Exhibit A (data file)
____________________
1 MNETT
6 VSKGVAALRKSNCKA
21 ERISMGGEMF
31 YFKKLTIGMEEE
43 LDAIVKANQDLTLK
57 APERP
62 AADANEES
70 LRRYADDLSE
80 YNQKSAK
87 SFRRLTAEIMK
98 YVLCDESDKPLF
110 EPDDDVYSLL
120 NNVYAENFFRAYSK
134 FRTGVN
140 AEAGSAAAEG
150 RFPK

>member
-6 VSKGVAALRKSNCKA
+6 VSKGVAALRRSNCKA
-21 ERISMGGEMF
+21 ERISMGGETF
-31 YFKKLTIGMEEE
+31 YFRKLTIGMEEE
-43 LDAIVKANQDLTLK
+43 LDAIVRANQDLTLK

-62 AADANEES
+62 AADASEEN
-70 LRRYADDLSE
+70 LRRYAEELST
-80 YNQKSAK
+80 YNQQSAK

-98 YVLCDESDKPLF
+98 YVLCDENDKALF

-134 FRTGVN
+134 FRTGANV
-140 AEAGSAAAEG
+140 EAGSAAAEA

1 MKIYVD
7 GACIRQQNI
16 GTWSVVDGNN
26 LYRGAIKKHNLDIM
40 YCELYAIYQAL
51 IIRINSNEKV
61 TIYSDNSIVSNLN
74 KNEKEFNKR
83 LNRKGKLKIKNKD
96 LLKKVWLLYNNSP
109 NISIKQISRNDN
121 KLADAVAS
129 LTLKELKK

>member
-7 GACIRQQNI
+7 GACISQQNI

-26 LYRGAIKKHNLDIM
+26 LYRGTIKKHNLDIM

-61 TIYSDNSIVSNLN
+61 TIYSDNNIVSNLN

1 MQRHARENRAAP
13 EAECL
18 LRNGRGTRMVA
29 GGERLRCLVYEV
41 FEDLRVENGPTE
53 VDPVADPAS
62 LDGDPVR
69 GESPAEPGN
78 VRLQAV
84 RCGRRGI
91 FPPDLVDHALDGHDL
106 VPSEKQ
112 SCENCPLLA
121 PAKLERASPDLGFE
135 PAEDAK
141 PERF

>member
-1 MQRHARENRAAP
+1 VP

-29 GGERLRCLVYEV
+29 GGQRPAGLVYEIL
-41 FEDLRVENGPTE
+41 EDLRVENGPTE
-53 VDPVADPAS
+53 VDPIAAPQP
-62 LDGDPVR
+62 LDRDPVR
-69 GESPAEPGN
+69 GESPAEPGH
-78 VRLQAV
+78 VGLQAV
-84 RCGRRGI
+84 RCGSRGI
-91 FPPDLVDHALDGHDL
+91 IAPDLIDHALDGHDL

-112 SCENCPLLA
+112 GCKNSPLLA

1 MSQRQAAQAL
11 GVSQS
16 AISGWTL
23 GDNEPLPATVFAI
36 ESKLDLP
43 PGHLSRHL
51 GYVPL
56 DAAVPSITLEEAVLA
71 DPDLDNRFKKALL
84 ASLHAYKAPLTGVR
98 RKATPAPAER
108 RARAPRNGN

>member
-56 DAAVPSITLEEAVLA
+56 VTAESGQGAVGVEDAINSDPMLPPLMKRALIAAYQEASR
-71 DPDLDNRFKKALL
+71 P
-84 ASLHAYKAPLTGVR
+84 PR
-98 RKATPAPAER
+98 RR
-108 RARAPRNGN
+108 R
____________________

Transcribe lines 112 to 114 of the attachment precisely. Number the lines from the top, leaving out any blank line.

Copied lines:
-84 ASLHAYKAPLTGVR
+84 PR
-98 RKATPAPAER